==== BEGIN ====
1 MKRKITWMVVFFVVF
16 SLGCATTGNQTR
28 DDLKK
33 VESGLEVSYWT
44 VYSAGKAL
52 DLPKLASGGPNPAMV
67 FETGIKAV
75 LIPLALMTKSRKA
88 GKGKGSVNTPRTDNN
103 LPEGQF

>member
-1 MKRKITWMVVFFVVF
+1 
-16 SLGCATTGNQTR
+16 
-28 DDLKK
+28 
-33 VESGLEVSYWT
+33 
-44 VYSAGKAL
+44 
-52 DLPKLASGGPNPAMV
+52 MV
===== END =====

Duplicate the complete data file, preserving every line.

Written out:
1 MKRKITWMVVFFVVF
16 SLGCATTGNQTR
28 DDLKK
33 VESGLEVSYWT
44 VYSAGKAL
52 DLPKLASGGPNPAMV
67 FETGIKAV
75 LIPLALMTKSRKA
88 GKGKGSVNTPRTDNN
103 LPEGQF

>member
-1 MKRKITWMVVFFVVF
+1 
-16 SLGCATTGNQTR
+16 
-28 DDLKK
+28 
-33 VESGLEVSYWT
+33 
-44 VYSAGKAL
+44 
-52 DLPKLASGGPNPAMV
+52 MV